Now here comes the big one. K-On! is so connected to these concepts that it would be impossible to cover them all in this analysis, so I’m only going to cover the moments that stand out the most to me. Probably the biggest example of mutual aid and kin in the series is the way Ui and Yui’s relationship is played out. Ui takes care of Yui with no thought given to reciprocation. Most would pass this off as Yui’s laziness and Ui just being a stickler for duty, yet when one pays attention it becomes obvious how much Ui truly loves caring for her. This love is beyond the realm of familial duty and is shown beautifully whenever Yui is away. Sure, Yui doesn’t do much in way of physical care for the house (or herself for that matter), but through these scenes it becomes plainly obvious that Yui offers a sense of stability to Ui, and a deep sisterly love that goes beyond shallow interaction. What makes this so poignant for me is that Ui never thinks once that it’s weird that she is younger than Yui, this relationship isn’t tied to the hierarchies of age, but instead is connected to the individual abilities that they possess. In short, what each of them is best equipped to give. What the sisters offer each other and the house is mutual aid in the truest sense.
Mutual aid is presented in many small ways throughout, from the moments Mugi shares her financial privilege with the group, to the way that the girls all decide to save money to buy Yui a guitar in the second episode without even batting an eye. The way Sawako works for the girls’ sake beyond her duties as an adviser and teacher, to the point of being regarded more as a friend than any real position of power over them. She also takes them to their first music festival. What teacher in that position of power would do that? When the girls lay on the field at the festival and claim to each other that they are better than any of the bands performing because of their chemistry, it showcases wonderfully that these girls care for each other beyond the realm of friendship, thus moving towards a level of connection that would be impossible to sever. These girls are family, they are everything to each other, they are kin.
The final performance in episode 20 of Season 2 is a perfect example of how much their presence at the school affects the whole community, the way the audience gives complete space for Yui (and the whole band) to give their thanks in the most unhinged way. Any other situation and this scene would have been awkward, but in this context the whole community is aware that the girls of Houkago Tea Time need and deserve this space. The band has given the school something special in the form of their music and energy, and finally the whole school is truly giving back. With the whole student body doning the HTT shirts that Sawako made the night before (she made all those goddam shirts, she is so much more than just a nice teacher), the students completely give the girls the space to open up, cry, joke, give long winded thanks, go way over time, and just express all the raw emotions that are flowing through them. This scene is the most perfect example of community and mutual aid that I have ever seen in any story, period.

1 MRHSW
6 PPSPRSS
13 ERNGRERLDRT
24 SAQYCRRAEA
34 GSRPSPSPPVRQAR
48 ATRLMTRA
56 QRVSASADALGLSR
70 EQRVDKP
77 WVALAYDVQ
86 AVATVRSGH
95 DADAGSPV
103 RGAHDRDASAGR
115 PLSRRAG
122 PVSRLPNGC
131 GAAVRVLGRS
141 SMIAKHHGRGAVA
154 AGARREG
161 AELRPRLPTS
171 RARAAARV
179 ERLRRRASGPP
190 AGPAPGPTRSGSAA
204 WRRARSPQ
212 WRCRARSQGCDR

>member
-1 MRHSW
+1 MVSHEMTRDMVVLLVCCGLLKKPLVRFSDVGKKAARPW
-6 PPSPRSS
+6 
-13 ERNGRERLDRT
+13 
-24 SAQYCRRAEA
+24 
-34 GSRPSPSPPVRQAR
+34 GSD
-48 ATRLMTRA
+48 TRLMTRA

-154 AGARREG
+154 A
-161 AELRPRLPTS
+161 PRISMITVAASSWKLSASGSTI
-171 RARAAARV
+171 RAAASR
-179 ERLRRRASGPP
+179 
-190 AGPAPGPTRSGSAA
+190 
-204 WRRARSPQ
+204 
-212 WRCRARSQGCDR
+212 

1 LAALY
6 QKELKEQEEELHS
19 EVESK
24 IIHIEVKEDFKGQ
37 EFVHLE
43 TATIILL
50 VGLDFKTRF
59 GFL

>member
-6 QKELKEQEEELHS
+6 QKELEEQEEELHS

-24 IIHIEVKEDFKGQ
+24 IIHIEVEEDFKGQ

These shows aren’t spewing with rhetoric when it comes to these themes (I doubt the creators even thought about it in this way), but instead present honest embodied community and all the experiences and joys that come from entrenching oneself in a circle of mutual aid and love with those that you feel proud to call kin. The series’ presentation of these ideals should be taken as an ultimate example for people of all ages on how to live life to the fullest and to truly care for those around you. The stories here aren’t even making it look like a struggle, you don’t have to be happy all the time, or be struggling constantly, just accept and promote joy and community in whatever way works for you. In episode 24 of K-On’s second season, the girls write and perform a song (Tenshi Ni Fureta Yo) for Azusa, that was written with the intention of giving her something beautiful before the four of them leave Azusa behind as they head off to college. After they finish performing, Azusa says (through her tears) something that I feel captures my relationship to the ideals I’ve covered and everything that comes with it (as well as the whole theme of the show): “In the end you’re not very good. But I want to hear more.” Community and kin is a struggle, it’s not always clean cut and easy, what Azusa says not only covers my feelings on these ideals, but also beautifully presents the fact that she wants to keep “hearing” and living it passionately no matter what.